Generally, defenses to the foreclosure deal with substantive challenges to the validity of the mortgage loan or other claims of lender misconduct in making the loan and claims and defenses based on servicer misconduct in the servicing of the mortgage.
Different defenses arise at different points on the timeline of the loan. Let’s start with the origination of the loan. When a loan is originated, there are all sorts of federal rules and regulations like the Truth in Lending Act and the Real Estate Settlement Procedures Act (RESPA) that govern the disclosures that need to be made. There are defenses that can arise during the origination of the loan. For example, suppose the lender doesn’t give you the proper disclosures regarding the interest rate being charged or rescission rights that you may have. In that case, you might be able to void or rescind the loan.
Other defenses could arise during the servicing of the loan. The servicers primarily collect and process payments. They are also responsible for sending monthly statements, keeping track of account balances, handling escrow accounts, and engaging in loss mitigation. There are a whole host of federal laws that govern lender’s conduct in the servicing of the loan. The Consumer Financial Protection Bureau issues regulations, plus those laws found in RESPA, the Fair Debt Collection Practices Act, and the Fair Credit Reporting Act. If the lender misbehaves, if they violate any one of these regulations or federal statutes, then we can use those issues as defenses or claims in the foreclosure case, one being a shield in your defense and the other being a sword to go on the offense against the lender. To illustrate, let’s say you get a mortgage statement in the mail that’s incorrect because the lender has asked for more money than is owed—that could be a violation of the Fair Debt Collection Practices Act. Let’s say the lender receives a payment from you but doesn’t apply it to the loan in the way that the loan documents dictate—that could be a breach of contract by the lender. Let’s say you make your monthly mortgage payments on time to the lender, yet they report late payments to the three credit bureaus—that could be a violation of the Fair Credit Reporting Act.
After you have missed a loan payment, the lender’s conduct starting from the day you defaulted can create a defense. If the lender wants to call a default or to accelerate your loan, generally they have to give you a very specific type of notice, as required by the loan document. This is especially the case with government-backed loans like FHA loans, VA loans, or reverse mortgage loans. These required notices can take different formats. One format would be in writing, which requires the lender to send you a letter that has very precise language in it, either by First Class US Mail or by certified mail. The notice could also take the form of an actual face-to-face meeting or an attempt to conduct a face-to-face meeting. With FHA loans or VA loans for veterans, both loans that are insured by the federal government, the bank has to conduct a face-to-face meeting with the homeowner or attempt to do so in good faith, meaning they have to show what efforts were made to meet. During the meeting, the lender basically counsels the homeowner on how they can get out of their default situation. If either of those notices is not done properly, then the lender has no right to file a foreclosure lawsuit and, consequently, no right to accelerate the debt by demanding it all in one lump sum. These failures to give proper notice are, therefore, defenses to a foreclosure action.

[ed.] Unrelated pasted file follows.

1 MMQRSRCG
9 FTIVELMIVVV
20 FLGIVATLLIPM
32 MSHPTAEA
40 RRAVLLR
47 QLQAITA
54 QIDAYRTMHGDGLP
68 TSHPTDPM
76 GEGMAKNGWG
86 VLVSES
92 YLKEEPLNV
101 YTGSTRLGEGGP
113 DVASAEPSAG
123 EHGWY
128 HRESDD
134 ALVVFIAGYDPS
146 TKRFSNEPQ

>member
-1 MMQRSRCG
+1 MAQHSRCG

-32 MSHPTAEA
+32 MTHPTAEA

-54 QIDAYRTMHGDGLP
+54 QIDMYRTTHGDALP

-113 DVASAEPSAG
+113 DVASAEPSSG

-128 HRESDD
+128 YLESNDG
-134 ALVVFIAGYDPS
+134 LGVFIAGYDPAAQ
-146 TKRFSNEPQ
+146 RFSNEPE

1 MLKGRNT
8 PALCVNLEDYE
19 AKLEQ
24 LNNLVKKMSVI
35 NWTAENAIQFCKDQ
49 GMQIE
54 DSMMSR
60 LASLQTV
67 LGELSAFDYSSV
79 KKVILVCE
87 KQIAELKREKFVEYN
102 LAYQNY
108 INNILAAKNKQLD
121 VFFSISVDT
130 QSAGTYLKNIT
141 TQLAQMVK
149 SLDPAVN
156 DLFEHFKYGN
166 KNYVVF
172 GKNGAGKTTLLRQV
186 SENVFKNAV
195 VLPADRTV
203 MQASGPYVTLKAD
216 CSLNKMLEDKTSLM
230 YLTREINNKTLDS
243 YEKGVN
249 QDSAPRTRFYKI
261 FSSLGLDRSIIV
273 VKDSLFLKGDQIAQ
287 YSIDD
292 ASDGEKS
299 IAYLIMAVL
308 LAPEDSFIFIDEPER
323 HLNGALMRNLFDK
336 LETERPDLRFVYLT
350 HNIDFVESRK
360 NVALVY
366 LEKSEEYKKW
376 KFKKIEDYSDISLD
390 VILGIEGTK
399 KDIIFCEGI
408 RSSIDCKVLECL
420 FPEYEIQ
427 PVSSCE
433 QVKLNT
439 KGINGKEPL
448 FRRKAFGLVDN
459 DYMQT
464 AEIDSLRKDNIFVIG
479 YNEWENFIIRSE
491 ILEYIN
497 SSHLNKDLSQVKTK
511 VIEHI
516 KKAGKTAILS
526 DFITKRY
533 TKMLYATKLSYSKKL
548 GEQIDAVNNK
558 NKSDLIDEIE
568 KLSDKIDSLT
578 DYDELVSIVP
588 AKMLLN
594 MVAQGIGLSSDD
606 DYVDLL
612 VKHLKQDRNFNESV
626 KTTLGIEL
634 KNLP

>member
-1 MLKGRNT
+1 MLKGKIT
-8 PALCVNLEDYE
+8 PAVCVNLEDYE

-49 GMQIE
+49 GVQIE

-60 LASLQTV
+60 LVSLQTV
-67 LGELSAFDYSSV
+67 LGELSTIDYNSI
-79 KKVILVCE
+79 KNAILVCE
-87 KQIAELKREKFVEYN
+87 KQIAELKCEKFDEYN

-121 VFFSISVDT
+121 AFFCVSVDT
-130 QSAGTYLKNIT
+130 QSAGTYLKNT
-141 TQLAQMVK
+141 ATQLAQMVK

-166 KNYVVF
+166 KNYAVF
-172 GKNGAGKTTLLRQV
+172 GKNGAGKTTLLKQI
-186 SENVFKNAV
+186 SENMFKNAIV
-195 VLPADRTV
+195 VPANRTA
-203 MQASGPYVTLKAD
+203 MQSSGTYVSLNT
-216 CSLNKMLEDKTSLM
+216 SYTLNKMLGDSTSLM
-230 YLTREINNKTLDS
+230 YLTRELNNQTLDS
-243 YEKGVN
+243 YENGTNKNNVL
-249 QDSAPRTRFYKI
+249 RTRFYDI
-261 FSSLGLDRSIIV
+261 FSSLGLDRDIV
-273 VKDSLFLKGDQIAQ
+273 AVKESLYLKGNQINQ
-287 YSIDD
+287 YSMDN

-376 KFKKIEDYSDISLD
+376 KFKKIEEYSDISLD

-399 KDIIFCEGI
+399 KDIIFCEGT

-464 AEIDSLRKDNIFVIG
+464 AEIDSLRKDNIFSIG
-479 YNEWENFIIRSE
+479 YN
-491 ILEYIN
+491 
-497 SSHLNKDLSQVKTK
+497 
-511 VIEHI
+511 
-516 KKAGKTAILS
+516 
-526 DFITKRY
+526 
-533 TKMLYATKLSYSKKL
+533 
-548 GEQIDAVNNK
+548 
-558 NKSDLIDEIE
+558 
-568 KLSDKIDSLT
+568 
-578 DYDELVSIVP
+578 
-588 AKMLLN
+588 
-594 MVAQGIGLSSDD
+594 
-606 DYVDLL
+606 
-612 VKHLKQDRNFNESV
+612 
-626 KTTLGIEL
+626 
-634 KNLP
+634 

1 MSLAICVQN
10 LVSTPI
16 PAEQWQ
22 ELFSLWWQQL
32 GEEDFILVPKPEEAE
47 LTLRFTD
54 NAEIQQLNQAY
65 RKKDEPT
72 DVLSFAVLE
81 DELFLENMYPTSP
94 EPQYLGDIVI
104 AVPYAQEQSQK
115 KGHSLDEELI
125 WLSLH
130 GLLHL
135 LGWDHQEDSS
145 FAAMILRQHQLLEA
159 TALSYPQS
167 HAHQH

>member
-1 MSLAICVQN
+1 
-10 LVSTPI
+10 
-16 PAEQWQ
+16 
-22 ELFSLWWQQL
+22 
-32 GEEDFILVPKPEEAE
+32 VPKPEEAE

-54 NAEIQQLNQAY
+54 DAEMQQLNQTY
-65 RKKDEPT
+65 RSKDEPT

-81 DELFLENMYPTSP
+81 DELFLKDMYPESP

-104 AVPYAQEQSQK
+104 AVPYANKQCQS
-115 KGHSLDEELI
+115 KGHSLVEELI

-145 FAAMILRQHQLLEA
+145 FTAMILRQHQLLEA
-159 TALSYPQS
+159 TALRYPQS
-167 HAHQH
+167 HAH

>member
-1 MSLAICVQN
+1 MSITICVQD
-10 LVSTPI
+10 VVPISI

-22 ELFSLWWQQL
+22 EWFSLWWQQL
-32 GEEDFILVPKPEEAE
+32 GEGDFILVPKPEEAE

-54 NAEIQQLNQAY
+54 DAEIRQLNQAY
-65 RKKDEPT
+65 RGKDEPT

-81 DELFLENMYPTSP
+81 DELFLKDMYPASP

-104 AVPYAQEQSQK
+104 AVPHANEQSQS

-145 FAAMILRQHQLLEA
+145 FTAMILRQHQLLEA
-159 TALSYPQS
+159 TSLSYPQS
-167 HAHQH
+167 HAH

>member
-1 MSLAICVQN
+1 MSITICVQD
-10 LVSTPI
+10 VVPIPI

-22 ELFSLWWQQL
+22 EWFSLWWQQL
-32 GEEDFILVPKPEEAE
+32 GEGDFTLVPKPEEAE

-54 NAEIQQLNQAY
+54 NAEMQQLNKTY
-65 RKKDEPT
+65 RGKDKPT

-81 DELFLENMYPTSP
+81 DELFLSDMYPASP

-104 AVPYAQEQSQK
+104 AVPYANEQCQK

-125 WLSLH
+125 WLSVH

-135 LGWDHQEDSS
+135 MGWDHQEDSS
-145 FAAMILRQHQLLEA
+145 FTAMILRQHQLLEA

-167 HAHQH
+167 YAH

The consequences of a lender’s noncompliance with notice requirements could be devastating to its ability to finish the case. Even when there is no dispute that a lender served a notice, courts have found the notice invalid for several reasons. For example, a notice may be ineffective because it failed to identify the breach of the mortgage. It may have inaccurately stated the amount due or was sent in violation of timing or address requirements in the mortgage.
Let’s move on to the defenses that might arise during the foreclosure case. If the default has not been cured and the bank is ready to file the foreclosure lawsuit, it may be required to give notice to local government agencies. For example, if your home is in the city of Chicago, the bank has to notify the local alderman of the fact that a foreclosure case has been filed in that ward or that region of the city. Additionally, there are requirements that notices be given to the Illinois Department of Finance and Professional Regulation, and once the foreclosure case gets filed, there are all sorts of procedural requirements that would lead to defenses if not followed. For example, if the summons and the complaint aren’t served correctly, you can raise a defense of lack of jurisdiction and file a motion to quash service of process. Sometimes, lenders use unlicensed individuals to serve process, which is illegal, so that is a defense. You have to use either a sheriff or a licensed detective from a licensed detective agency (called a special process server) to serve the summons and complaint. Those are some of the legal defenses during the post-default period.
As you can see, there are numerous legal defenses that arise at various points in the life of the loan, but there are also legal claims. In the scenario where the lender demands too much money in a mortgage statement (which, as we said, would be a violation of the Fair Debt Collection Practices Act), you would have, in addition to a defense, a legal claim, meaning you could sue the bank for their misconduct.
For more information on Legal Defenses to Foreclosure in Illinois, an initial consultation with our office is your best next step. Get the information and legal answers you need by calling (312) 600-8815 today.
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